Like so many big ideas, it all started over drinks — in this case, glasses of wine in New Orleans. Fifteen years later, a labor of love finally came to fruition for Joel Brereton, associate professor of Asian Studies and Religious Studies, when his joint translation of India’s earliest text, the Rigveda, was finally complete.
Brereton was teaching at the University of Missouri in 1998 when UT Austin Professor Patrick Olivelle invited him and his colleague Stephanie Jamison for drinks during the annual meeting of the American Oriental Society in New Orleans. Olivelle proposed a challenge for them: Do a “quick and dirty” updated English translation of the Rigveda, the oldest extant text of India that forms part of the Veda, the formal scripture of Hinduism.
“There is a good but old German translation of the Rigveda. There is a good, mostly complete French translation, and a new German translation is now underway,” Brereton says. “But the English translation that people have been using is from the 19th century, and it was already outdated when it was published. Moreover, that translation was written in a Victorian English, which would understandably discourage anybody interested in the text.”
That just would not do for such an important text, and Brereton and Jamison agreed that the only way for people to have access to the text was to do the translation. So they enthusiastically agreed to take on Olivelle’s “quick and dirty” challenge.
But “quick and dirty” it was not. Brereton and Jamison soon realized that the process would take longer than they’d initially realized. The Rigveda is composed of 1,028 hymns praising various gods that were designed to be recited during a ritual performance. The poems are believed to have been composed between 1500 and 1000 B.C. and were passed down orally over many generations and millennia.
“We got off to a somewhat slow start partly because we had other projects, but we also soon discovered that the text is more difficult than we had expected,” Brereton says. “And while we’d both done studies of the Rigveda, we found that to be responsible for every jot and tittle in the text and to render it in a way that makes it accessible required slow and meticulous work.”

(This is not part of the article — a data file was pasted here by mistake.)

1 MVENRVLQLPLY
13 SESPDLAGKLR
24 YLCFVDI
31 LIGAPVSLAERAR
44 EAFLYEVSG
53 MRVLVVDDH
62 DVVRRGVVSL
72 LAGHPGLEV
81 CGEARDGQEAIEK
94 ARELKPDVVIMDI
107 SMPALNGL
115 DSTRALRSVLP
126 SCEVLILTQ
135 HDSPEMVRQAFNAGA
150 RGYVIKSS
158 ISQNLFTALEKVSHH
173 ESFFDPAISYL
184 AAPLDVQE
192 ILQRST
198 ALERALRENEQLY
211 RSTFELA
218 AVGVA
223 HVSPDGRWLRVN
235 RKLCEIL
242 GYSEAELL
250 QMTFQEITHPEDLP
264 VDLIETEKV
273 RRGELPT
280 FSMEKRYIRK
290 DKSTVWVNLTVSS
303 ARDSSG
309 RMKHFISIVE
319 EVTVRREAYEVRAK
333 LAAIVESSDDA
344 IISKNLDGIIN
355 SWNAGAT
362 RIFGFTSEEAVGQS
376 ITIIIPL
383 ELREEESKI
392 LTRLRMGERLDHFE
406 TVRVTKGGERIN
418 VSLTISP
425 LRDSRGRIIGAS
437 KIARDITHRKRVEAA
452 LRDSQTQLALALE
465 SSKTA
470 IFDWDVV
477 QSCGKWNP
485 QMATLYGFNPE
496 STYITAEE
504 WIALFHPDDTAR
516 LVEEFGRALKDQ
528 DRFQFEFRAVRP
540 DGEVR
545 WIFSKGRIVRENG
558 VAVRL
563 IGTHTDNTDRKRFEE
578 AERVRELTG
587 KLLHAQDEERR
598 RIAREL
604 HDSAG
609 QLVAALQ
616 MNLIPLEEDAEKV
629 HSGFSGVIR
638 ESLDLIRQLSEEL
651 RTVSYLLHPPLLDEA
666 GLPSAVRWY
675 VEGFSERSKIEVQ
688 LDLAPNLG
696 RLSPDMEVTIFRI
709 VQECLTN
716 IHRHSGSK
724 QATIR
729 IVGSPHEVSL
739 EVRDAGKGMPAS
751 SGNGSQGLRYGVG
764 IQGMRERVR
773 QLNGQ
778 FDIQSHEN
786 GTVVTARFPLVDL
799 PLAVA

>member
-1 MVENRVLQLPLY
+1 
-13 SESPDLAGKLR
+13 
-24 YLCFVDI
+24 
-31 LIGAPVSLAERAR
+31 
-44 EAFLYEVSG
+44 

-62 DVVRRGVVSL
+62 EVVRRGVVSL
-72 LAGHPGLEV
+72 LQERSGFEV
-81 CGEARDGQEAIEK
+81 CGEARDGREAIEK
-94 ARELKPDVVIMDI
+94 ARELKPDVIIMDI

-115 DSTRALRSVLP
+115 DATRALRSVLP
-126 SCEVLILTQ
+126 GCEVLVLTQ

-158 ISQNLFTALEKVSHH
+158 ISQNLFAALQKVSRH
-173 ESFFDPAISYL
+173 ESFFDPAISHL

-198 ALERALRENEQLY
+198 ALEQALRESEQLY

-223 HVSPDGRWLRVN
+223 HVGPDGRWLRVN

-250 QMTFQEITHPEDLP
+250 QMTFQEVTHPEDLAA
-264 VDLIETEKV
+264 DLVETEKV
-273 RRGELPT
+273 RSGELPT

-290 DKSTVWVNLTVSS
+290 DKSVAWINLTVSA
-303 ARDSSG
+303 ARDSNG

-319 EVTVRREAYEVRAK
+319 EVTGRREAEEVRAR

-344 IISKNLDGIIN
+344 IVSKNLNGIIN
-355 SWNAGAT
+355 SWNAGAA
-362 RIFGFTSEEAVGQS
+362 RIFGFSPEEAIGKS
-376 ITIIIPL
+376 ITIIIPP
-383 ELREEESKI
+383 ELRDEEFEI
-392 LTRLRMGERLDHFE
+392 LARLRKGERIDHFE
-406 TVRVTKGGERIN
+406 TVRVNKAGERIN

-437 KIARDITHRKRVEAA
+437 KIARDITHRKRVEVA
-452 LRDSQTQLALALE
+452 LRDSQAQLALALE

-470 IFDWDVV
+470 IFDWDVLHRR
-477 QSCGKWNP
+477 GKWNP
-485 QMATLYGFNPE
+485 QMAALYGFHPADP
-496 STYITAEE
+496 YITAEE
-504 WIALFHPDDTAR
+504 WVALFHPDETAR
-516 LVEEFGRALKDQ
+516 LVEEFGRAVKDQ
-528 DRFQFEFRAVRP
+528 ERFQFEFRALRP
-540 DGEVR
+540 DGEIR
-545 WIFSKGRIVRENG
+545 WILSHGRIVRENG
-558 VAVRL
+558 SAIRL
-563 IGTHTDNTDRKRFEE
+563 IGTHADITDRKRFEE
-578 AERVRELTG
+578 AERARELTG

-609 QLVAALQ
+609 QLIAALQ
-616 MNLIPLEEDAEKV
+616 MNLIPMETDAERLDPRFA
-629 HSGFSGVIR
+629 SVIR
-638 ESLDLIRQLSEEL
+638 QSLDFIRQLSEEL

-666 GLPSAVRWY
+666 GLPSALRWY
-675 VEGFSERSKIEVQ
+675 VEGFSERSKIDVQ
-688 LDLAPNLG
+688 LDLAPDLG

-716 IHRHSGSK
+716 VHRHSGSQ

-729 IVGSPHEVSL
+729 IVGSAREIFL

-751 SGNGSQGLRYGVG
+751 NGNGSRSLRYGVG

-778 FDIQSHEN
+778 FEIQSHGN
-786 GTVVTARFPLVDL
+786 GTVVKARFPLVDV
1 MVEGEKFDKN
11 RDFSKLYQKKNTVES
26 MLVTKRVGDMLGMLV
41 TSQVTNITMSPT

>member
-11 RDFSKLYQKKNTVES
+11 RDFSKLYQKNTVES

Brereton and Jamison met in graduate school at Yale University, and they both studied ancient Sanskrit texts under the same professor. Brereton comes to the text from a religious studies perspective, and Jamison approaches it from a linguistics perspective.
“That turned out to be hugely advantageous to us,” Brereton says. “The Rigveda is a text that can give rise to many forms of interpretation and translation. But at least we had a common, general perspective on the text. It’s not that we agreed on everything — it’s not that we still do agree — but we found ways of reaching accommodation with one another about how we were going to handle certain issues and problems in the text.”
“We knew it was going to be a long haul, but I must say that, for both of us, this is the most exciting thing we’ve ever done and probably the most exciting thing we ever will do.”
Joel Brereton, associate professor of Asian studies and religious studies
Even though the translation is 1,700 pages long, there is not a single footnote in it. Brereton and Jamison made the decision to avoid using footnotes because they wanted the reader’s attention to be on the hymn itself. They wanted readers to be able to take in each hymn as a whole and not to get caught up in footnotes about archaic references and explanations.
They chose to write an introduction for each poem, explaining their interpretation, noting whether there were special problems and discussing things that they as translators found interesting. If Brereton and Jamison disagreed about some aspect of the translation, they were both able to share their notes and thoughts.
“The hymns are far more complex than I had realized when I began the project,” Brereton says. “The poets are very clever and artful, and their use of language and play with language are much more studied than I had imagined.”
During the 15-year-long process, both Brereton and Jamison changed jobs, Brereton to The University of Texas at Austin and Jamison to the University of California, Los Angeles. They carved out time to work on the project in between their teaching responsibilities, other research projects and various other “distractions,” such as Brereton’s stint as a department chair at UT Austin. But they both remained enthusiastic about the project and kept up the momentum over a sustained period.
Now that the translation is published, Brereton and Jamison are working to publish an online commentary about the text and to use that digital forum to share annotations from their research. The digital format also allows them to update their translation and notes as scholarship on the Rigveda advances, creating a more dynamic text.
“We knew it was going to be a long haul, but I must say that, for both of us, this is the most exciting thing we’ve ever done and probably the most exciting thing we ever will do,” Brereton says. “It was incredibly engaging. So, OK, it took a long time, but it meant that I had a good time for a long time.”